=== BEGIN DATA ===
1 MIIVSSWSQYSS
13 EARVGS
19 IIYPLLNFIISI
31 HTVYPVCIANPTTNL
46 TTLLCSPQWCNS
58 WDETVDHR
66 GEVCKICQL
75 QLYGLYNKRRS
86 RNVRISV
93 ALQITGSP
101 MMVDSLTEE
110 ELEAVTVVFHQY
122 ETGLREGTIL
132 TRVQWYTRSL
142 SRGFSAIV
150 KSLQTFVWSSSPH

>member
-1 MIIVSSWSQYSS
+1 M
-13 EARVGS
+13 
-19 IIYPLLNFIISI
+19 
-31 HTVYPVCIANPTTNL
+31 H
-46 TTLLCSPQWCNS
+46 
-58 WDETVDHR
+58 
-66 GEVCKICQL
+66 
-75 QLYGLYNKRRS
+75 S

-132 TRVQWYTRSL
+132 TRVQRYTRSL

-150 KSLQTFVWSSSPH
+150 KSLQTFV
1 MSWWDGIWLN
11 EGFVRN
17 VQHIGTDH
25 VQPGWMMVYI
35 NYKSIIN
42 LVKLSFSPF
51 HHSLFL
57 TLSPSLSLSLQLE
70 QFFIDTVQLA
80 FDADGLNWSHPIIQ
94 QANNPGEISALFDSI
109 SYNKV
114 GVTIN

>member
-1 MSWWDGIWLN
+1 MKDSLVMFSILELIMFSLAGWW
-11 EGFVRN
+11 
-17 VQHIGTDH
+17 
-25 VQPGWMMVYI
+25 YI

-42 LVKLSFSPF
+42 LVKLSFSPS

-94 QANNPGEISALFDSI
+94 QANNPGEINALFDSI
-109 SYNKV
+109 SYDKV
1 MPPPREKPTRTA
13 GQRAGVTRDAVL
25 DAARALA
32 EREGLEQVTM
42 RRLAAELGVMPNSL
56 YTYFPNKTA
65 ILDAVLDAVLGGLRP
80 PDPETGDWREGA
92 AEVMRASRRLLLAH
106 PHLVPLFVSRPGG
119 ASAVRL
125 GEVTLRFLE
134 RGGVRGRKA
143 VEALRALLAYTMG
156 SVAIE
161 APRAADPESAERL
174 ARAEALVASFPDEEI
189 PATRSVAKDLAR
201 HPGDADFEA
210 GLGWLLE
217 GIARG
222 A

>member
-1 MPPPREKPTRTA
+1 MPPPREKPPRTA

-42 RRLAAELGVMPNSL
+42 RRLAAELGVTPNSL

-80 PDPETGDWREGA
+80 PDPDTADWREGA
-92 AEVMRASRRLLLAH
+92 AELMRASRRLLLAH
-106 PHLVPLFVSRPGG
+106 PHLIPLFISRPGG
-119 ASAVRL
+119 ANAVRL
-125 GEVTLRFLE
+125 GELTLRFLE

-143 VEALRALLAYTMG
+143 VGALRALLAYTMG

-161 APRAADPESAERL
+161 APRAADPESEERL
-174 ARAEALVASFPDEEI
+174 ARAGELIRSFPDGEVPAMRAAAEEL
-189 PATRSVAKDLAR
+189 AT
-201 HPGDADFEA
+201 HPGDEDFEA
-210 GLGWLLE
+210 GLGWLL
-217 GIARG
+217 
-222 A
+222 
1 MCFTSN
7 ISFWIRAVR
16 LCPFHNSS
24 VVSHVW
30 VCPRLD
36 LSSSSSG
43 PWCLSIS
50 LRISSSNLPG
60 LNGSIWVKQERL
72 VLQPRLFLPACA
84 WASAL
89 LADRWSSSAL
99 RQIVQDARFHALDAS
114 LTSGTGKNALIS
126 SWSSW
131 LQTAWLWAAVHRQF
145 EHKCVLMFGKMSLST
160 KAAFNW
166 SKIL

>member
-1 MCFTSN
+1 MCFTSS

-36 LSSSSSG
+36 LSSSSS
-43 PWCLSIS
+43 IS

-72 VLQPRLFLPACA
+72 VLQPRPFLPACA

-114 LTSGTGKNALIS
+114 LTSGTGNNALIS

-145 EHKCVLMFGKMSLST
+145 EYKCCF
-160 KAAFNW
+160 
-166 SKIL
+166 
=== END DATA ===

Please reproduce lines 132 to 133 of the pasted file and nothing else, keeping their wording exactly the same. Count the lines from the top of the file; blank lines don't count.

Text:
114 LTSGTGKNALIS
126 SWSSW